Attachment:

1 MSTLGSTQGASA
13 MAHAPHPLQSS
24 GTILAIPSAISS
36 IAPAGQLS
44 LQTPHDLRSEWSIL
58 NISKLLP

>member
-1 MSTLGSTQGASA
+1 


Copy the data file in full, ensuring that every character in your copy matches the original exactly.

1 MSTLGSTQGASA
13 MAHAPHPLQSS
24 GTILAIPSAISS
36 IAPAGQLS
44 LQTPHDLRSEWSIL
58 NISKLLP

>member
-1 MSTLGSTQGASA
+1 